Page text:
This function – to drive home the actual message about moral reasons – should primarily be performed outside of prisons, be taught in schools etc. Punishment, it could then be said, is about providing an additional reason for those who obviously don’t care about others. We know there are people who don’t care about us, and we need them to refrain from hurting us, so we better provide this reason or suffer the consequences. If we can’t ”rehabilitate” offenders, or merely if such offenders exist, this is fair enough. The problem, then, is how to have punishment perform both functions at once. It seems to be a problem that can only be solved if we let punishment depend on individual assessment. Justice, then, should not be blind to the character of the offender.
Two types of deterrence
An additional problem is the fact that the risk of an unpleasant punishment may be part of the most effective strategy to stop people from offending. But a rather more pleasant rehabilitative strategy would, perhaps, be more effective at stopping offenders from re-offending. Not by deterrence this time, but by making offenders aware of the real reasons, and also to provide them with better options and the skills required to take advantage of these options.
The function of the unpleasant
Is it essential that punishments be unpleasant? I’m not going to rule it out. Threats, implicit and explicits, are common in most forms of education. If you fail an exam, there is the threat of having to take the class all over again. It would be good for you, provided that the class is important, and you would be better off taking the class again than you would be getting away with your ignorance. But maybe you don’t see it that way, and that may very well be part of your motivation to study hard before the exam. It’s the wrong kind of reason, but, with a little luck (educators hope) that reason will eventually bring you to recognize the right reasons. Recidivism rates suggests that this does not work in current prisons. The first part, providing the unpleasant surrounding, might work and some deterrence take place, but the transfer from the wrong to the right kind of reason rarely does.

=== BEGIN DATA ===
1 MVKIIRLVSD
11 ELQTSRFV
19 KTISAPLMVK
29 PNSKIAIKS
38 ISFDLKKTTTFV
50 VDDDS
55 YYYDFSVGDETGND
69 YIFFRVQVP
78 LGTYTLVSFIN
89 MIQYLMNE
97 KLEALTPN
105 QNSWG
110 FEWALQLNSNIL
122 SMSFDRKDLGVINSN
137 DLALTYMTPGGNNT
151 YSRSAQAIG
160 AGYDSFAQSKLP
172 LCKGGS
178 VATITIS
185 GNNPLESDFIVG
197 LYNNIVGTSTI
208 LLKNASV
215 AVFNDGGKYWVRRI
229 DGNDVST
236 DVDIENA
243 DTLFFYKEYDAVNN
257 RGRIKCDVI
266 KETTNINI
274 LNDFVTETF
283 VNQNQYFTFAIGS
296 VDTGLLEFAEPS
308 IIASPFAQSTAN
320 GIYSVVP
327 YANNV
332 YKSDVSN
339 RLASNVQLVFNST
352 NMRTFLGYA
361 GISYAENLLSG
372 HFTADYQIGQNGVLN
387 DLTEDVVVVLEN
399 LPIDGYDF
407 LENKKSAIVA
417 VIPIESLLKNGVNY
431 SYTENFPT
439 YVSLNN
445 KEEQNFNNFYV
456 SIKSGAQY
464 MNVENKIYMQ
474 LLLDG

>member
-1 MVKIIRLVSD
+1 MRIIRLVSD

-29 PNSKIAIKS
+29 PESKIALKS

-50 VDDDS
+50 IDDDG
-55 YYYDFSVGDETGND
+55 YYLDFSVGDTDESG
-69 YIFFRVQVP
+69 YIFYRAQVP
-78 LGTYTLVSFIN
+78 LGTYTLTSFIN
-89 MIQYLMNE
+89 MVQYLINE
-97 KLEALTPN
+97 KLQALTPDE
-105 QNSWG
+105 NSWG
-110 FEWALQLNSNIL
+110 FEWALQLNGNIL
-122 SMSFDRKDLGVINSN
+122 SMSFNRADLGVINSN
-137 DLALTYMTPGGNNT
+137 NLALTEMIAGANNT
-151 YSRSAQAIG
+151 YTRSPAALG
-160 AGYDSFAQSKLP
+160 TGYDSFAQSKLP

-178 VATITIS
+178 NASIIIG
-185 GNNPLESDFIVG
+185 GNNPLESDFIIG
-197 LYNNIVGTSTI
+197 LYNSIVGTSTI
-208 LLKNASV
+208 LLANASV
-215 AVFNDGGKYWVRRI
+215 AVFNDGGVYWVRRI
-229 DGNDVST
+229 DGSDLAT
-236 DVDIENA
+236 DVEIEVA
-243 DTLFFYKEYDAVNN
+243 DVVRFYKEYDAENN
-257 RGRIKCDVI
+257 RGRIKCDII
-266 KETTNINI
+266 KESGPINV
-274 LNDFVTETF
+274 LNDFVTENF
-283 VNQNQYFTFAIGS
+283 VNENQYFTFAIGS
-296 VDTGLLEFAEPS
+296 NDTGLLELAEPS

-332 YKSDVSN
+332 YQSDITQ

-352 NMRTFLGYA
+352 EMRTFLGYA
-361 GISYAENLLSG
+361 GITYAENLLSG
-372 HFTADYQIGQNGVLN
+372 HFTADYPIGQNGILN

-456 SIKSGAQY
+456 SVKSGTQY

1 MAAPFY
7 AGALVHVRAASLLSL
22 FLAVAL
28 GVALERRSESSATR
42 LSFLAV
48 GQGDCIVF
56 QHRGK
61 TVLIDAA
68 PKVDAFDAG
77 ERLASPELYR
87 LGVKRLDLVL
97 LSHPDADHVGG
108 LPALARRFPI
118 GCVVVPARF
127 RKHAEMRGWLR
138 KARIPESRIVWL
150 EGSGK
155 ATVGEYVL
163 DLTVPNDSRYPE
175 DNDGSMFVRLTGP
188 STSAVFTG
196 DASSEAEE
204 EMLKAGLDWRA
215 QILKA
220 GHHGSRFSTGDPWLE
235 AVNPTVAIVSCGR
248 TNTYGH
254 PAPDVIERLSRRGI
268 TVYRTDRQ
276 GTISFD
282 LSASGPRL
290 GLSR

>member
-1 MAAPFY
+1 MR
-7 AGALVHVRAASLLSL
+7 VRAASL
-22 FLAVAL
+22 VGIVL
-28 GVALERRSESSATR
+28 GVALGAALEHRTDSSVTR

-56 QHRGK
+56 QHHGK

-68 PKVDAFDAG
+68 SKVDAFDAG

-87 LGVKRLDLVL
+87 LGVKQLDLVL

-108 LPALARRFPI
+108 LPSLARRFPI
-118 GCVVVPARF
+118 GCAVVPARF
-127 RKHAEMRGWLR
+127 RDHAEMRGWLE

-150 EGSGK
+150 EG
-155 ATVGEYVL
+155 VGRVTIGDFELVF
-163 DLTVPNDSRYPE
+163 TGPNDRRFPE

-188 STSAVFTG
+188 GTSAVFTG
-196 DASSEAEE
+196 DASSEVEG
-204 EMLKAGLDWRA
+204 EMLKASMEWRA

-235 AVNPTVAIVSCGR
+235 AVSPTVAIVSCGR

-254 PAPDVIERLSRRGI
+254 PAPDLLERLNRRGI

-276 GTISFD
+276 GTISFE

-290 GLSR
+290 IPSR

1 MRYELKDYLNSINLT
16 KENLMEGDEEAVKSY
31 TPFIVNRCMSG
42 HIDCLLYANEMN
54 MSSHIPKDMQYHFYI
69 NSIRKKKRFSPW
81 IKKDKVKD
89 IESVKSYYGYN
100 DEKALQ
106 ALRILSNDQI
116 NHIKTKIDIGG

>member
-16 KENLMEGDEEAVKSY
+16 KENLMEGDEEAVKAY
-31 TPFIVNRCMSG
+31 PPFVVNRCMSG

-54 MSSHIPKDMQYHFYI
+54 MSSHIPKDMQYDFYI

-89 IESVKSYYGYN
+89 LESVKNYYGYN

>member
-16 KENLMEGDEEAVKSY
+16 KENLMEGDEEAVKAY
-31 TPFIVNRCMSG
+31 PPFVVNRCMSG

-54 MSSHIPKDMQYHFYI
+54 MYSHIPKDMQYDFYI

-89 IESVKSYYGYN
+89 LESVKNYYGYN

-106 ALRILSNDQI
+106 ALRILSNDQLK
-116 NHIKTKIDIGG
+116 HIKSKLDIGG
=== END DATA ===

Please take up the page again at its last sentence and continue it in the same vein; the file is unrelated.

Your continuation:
Who should be in unpleasant prisons?
Threats and punishments are signs of failures. Society has failed to provide the right kind of reasons, and must now cope by providing instrumental ones. If we can learn the right reasons not to hurt one another, we should be taught this by living among others. If we don’t, through no fault of our own, we should not be punished unpleasantly. This is a rather christian principle – if you have not been provided with the proper case for belief in God, Hell is not for you. Heaven isn’t either, not yet anyway, but you won’t burn. This strikes me as a sensible practice. But if we can’t learn, if we’re egoists or psychopaths, if we are people who can only see the point of refraining from a practice if there’s negative on our own well-being, then presumably prison should be an unpleasant place, something to be avoided, and rehabilitation would have no point.
One last point, before I end this (still very open) post. In order to deter, prison should perhaps be believed to be unpleasant. And, if rehabilitation has not worked, offenders should keep that belief when the get out, in order not to re-offend. But there is no reason for prison to actually be unpleasant. If the threat of an unpleasant stay did not stop you, there is no reason to actually give you an unpleasant stay.
Victim-centered accounts of hate crime